Every Sunday night, the editorial staff of the SI Golf Group conducts an e-mail roundtable. Check in every week for the unfiltered opinions of our writers and editors and join the conversation in the comments section below.
1. Before his playoff win over Webb Simpson at Harbour Town on Sunday, Graeme McDowell hadn't won an official PGA Tour since the 2010 U.S. Open. Why doesn't he win more?
Gary Van Sickle, senior writer, Sports Illustrated: G-Mac doesn't have the length to overpower courses and his ballstriking can be streaky. He can win on a lot of PGA Tour courses, but not all of them. Augusta National, for example, would be a reach for him.
Cameron Morfit, senior writer, Golf Magazine: As I alluded to the day before the tournament, G-Mac has had a lot to sort out since winning his major -- new house, impending wedding, new biz venture -- and I think now that those other things are settling into place he has some wins coming. Also, it's just impossible to keep up the pace he had going in 2010. Can't go anywhere but down after that season.
Ryan Reiterman, senior producer, Golf.com: The easy answer is it's really, really hard to win on the PGA Tour. G-Mac had such an incredible year in 2010 -- winning the U.S. Open, holing the winning putt at the Ryder Cup and beating Tiger at his own event -- that he was bound to have a dry spell. Plus, he doesn't have the firepower to dominate a course, so he's going to live and die with putter more than some of the other guys in the top 20.
Jeff Ritter, senior producer, Golf.com: Has has rung up a few other wins, they just happened to be either outside the U.S. or at Tiger's unofficial event in December. I wonder if the pressure and attention from being the best player in the world, as he was in '10, rattled the laid-back McDowell just a bit. Plus, he made a club switch at the start of 2011, just like Rory McIlroy did this year. (We've established that this can cause an adjustment period, right?) It's surprising he went three years without a win here, but I don't expect it to take nearly that long for his next one.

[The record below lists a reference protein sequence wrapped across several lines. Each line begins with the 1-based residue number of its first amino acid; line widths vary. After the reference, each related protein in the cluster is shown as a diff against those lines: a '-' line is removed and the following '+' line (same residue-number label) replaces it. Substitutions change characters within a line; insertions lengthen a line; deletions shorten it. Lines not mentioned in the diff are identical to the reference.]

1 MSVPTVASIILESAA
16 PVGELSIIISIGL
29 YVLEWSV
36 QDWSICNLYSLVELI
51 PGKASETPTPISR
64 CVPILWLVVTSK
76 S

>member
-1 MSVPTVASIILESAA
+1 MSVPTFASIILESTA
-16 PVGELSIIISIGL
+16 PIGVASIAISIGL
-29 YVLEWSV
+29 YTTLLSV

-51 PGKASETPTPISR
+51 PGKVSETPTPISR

Mark Godich, senior editor, Sports Illustrated: It just shows how hard it is to win on the PGA Tour. For years, Tiger spoiled a lot of guys' weeks. Now with the fields so deep, all it takes is one player getting hot with the putter to take down the game's best.
Joe Passov, senior editor, travel, Golf Magazine I'm hardly a swing expert, but it seems to me that with his homemade swing, he winds up with some bad misses when he gets out of rhythm. He's a great grinder and sinks a bunch of clutch putts, and that puts him in contention a lot, especially on hard courses. When he's off, however, he's way off.
Michael Bamberger, senior writer, Sports Illustrated: His swing. I think it's too dependent on whatever biorhythm he is feeling that week. I'd advise him not to change a thing, or listen to people like me.
Eamon Lynch, managing editor, Golf.com Winning on Tour isn't as easy as Tiger's record over much of the last 15 years would suggest. McDowell does seem to play well on tough courses -- which is why he contended at the U.S. and British Opens last year -- and the Tour doesn't visit that many tough set-ups. Given how straight he hits his driver (see May's cover story in Golf Magazine), it wouldn't be a surprise to see McDowell contend at Merion this summer.